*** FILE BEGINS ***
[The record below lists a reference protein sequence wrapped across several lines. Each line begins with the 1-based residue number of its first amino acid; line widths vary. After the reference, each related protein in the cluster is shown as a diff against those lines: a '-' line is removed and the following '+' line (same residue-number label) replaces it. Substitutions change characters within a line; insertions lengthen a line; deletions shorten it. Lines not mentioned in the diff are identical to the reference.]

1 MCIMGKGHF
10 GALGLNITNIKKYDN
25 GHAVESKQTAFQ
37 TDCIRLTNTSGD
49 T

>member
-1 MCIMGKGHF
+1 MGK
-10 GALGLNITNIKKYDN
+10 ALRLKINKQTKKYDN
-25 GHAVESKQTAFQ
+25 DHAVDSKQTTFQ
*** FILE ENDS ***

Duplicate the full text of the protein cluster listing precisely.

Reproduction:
[The record below lists a reference protein sequence wrapped across several lines. Each line begins with the 1-based residue number of its first amino acid; line widths vary. After the reference, each related protein in the cluster is shown as a diff against those lines: a '-' line is removed and the following '+' line (same residue-number label) replaces it. Substitutions change characters within a line; insertions lengthen a line; deletions shorten it. Lines not mentioned in the diff are identical to the reference.]

1 MCIMGKGHF
10 GALGLNITNIKKYDN
25 GHAVESKQTAFQ
37 TDCIRLTNTSGD
49 T

>member
-1 MCIMGKGHF
+1 MGK
-10 GALGLNITNIKKYDN
+10 ALRLKINKQTKKYDN
-25 GHAVESKQTAFQ
+25 DHAVDSKQTTFQ